Citation bait? Study about

This has nothing to do with MTurk but everything to do with academic publishing: Scholarly Kitchen’s report on a new study about

I quote the report which quotes the study:

We find that a typical article posted to has 75% more citations than an article that is available elsewhere online through a venue: a personal homepage, departmental homepage, journal site, or any other online hosting venue.

And then Scholarly Kitchen EXPLODES OUR BRAINS (not really):

This paper suffers from a data problem. And that problem is their control group.

The researchers compared the performances of papers uploaded to to a control group–a random sample of papers selected from the same journals. If the randomization was successful, the control group should be similar in all respects to the group. In this way, differences observed in the data over time are likely attributable to and not some other cause.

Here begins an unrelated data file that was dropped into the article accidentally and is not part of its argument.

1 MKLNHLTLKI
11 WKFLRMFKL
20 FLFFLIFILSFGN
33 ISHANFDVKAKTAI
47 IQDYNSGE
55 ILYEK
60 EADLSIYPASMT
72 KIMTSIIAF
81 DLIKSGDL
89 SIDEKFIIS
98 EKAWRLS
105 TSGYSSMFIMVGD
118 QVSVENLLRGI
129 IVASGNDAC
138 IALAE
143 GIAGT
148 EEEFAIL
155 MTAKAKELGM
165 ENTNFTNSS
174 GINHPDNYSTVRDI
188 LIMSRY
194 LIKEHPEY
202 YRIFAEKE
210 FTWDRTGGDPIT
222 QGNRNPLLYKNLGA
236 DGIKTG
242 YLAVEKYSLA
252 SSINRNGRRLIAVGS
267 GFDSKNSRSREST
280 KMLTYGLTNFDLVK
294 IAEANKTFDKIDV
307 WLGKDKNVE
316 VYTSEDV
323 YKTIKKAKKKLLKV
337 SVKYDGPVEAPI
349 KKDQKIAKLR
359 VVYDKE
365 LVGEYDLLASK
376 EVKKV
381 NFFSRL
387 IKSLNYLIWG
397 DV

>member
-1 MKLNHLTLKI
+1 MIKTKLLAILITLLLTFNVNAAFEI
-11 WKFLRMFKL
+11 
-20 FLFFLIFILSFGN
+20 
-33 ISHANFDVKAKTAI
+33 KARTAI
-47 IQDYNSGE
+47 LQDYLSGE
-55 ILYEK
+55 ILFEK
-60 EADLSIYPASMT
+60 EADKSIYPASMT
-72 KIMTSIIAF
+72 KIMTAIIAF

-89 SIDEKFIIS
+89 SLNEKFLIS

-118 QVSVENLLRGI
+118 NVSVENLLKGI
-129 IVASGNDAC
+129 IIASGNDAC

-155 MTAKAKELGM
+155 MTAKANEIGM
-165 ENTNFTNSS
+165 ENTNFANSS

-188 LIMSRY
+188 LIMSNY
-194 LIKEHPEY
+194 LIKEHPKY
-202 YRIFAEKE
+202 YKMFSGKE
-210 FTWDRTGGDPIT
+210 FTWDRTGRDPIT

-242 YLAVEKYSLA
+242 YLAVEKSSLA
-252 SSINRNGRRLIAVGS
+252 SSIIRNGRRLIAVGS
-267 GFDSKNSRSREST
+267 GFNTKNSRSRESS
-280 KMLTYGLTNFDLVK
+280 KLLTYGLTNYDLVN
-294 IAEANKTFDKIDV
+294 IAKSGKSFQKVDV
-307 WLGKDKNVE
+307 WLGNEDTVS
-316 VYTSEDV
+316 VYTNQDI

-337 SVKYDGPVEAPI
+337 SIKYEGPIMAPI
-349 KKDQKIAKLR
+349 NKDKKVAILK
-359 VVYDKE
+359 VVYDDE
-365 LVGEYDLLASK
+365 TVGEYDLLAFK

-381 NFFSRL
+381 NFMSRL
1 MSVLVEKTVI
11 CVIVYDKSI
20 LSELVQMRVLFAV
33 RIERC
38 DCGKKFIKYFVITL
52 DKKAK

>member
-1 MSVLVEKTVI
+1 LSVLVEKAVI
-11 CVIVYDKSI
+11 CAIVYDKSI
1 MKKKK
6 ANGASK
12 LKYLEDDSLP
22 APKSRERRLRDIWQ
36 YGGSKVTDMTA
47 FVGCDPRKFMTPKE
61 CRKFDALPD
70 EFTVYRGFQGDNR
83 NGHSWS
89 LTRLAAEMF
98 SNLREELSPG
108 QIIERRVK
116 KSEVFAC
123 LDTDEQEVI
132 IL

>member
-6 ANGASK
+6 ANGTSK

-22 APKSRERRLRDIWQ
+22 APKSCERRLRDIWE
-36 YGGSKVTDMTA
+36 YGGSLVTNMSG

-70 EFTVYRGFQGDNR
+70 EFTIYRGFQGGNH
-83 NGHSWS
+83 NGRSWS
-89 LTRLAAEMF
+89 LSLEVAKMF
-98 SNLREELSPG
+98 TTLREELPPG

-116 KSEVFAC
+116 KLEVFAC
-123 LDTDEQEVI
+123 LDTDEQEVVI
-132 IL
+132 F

If you look at their data (download the file: papers.csv.gz), you’ll notice something odd in the title of the first article: it is an errata and it belongs to the control group. Indeed, if you search the title list, you’ll find editorials, corrections, retraction notices, letters to the editor (and their responses), commentaries, book reviews, conference program abstracts, news, and even obituaries in the control group. As a general rule, these kinds of papers receive few (if any) citations. So, it’s no surprise that papers uploaded to outperformed a sample that included a good proportion of non-research material.

Data. So pesky.

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